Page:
Cindy Michael | 48 comments I know...wouldn't that have been a pleasant surprise if Seth was really alive. And I do believe when the sheriffs son (can't remember his name) was holding Clara captive and was ready to kill her, he kind of confessed did he not?? That should be clear in my mind, but as I said, I so admired the authors writing style, etc..that that part of the plot was not as important!

message 24: by Amy (new) - rated it 3 stars

Amy | 263 comments Mod
I totally forgot about the son kidnapping Clara! You might be right about it being not important. I wondered about it but then it wasn't one of things that I feel the need to ponder about. This made me think of Clara's "premonitions" for a lack of a better word. Didn't she feel she had to move there? And of course she knew to stay in the basement when Seth showed up.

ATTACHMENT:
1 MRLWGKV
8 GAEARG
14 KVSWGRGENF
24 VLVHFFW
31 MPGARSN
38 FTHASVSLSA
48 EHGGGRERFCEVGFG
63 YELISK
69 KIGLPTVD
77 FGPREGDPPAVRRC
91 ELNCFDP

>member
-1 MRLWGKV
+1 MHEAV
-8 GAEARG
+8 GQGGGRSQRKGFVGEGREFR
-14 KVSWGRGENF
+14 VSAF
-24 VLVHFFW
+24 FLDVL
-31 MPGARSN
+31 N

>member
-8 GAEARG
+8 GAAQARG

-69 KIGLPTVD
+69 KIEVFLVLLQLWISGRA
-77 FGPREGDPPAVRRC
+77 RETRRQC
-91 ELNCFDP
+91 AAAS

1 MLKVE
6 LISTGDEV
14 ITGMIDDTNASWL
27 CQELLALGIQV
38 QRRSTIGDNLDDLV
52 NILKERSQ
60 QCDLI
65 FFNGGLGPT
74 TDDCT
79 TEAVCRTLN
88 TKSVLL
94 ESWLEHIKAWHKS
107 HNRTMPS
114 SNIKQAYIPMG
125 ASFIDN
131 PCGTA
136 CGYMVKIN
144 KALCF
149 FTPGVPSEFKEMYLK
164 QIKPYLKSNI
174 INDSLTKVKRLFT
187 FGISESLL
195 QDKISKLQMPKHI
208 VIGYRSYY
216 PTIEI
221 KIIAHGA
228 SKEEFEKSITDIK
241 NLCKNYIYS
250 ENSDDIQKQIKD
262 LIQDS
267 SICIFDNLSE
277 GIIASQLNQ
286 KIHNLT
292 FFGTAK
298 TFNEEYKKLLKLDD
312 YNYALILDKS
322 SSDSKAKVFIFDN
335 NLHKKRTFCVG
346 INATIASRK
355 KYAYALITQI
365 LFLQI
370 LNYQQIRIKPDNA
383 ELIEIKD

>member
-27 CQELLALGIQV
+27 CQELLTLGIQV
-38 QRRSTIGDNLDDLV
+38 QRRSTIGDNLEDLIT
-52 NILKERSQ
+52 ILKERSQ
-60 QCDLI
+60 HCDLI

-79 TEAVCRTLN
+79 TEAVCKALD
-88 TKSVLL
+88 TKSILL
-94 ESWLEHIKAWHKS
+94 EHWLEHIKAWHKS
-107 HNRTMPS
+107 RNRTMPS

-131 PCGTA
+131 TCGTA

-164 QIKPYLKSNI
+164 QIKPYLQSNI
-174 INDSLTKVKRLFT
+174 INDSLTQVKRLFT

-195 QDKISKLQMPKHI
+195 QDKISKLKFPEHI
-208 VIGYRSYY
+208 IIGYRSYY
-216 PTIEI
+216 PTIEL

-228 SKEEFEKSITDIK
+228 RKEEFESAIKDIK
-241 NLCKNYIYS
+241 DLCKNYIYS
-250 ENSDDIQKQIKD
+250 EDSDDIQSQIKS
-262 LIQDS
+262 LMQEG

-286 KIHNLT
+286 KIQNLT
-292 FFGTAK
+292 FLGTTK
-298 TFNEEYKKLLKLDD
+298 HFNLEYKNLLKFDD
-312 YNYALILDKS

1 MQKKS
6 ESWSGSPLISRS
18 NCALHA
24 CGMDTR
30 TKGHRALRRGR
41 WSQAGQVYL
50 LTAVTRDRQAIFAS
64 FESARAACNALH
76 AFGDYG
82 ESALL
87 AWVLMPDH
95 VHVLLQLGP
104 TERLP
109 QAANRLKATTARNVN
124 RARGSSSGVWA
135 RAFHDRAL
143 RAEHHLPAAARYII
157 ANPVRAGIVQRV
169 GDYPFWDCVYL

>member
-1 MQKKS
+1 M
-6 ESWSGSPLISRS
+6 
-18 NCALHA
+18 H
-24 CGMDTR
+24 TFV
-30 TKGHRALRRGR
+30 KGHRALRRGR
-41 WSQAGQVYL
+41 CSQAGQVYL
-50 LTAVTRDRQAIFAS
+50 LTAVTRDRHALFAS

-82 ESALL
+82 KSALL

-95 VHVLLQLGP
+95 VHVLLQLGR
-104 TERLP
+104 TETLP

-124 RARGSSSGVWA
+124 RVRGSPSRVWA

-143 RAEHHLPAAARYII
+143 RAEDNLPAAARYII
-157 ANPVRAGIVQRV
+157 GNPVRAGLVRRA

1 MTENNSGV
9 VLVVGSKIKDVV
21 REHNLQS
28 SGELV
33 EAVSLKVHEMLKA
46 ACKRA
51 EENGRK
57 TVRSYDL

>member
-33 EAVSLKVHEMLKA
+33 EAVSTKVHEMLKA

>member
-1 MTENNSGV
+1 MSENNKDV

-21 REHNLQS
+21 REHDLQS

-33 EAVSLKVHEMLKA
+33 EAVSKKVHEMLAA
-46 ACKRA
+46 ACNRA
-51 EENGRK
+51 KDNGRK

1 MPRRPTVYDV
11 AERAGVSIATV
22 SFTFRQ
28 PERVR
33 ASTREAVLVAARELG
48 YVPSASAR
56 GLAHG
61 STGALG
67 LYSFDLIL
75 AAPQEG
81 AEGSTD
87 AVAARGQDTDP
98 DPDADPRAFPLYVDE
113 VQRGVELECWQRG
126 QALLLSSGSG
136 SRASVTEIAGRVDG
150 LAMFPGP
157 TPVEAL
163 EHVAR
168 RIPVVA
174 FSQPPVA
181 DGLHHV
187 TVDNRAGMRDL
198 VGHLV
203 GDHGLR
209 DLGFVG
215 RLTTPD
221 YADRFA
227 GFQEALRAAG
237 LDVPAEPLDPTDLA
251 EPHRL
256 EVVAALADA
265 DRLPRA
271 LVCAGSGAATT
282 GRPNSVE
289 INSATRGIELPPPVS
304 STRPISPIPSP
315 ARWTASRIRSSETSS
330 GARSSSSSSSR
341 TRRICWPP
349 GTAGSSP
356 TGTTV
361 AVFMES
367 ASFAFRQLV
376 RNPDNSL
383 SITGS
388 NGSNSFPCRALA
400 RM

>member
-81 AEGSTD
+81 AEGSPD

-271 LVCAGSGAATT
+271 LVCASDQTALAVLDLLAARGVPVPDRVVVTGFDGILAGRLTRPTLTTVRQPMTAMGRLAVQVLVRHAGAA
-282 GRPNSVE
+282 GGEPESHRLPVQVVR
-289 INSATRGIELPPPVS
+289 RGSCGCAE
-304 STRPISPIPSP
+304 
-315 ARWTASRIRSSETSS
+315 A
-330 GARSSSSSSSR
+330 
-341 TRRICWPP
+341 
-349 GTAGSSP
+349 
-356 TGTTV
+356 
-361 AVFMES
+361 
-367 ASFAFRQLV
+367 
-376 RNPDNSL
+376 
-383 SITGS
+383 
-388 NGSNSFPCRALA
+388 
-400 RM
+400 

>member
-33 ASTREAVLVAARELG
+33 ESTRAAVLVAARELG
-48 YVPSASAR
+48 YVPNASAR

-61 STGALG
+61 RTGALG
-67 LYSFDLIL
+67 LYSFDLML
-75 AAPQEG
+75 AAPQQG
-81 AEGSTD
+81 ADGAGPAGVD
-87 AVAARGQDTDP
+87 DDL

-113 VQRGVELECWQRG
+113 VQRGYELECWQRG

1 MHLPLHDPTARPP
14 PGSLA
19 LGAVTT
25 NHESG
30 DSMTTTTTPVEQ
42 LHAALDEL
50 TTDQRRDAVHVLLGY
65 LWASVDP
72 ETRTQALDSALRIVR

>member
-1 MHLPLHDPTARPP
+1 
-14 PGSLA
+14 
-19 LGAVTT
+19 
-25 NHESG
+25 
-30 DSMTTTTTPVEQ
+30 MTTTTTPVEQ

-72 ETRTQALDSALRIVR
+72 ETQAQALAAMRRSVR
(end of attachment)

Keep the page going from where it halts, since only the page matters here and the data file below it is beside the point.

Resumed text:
message 25: by Amy (new) - rated it 3 stars

Amy | 263 comments Mod
Is Lone Mountain an ironic name for a prairie town situated next to a hill? What is the meaning of this name in the context of this story? Were Logan and Clara wrong in trying to make a home there?

Shelley (shelleyanderson) | 3 comments I think the name added to the mystery of the story. It made it seem possible for a mystical setting where things outside of our reality can happen- such as a baby being saved by a coyote. Knowing that area of Minnesota it's a preposterous name for a town.

message 27: by Amy (new) - rated it 3 stars

Amy | 263 comments Mod
I like your comment that it's preposterous name for a town. I also like how Clare would ask where the "mountain" was and most people weren't sure. A lot of people were alone and set apart in this book. Like a lone mountain.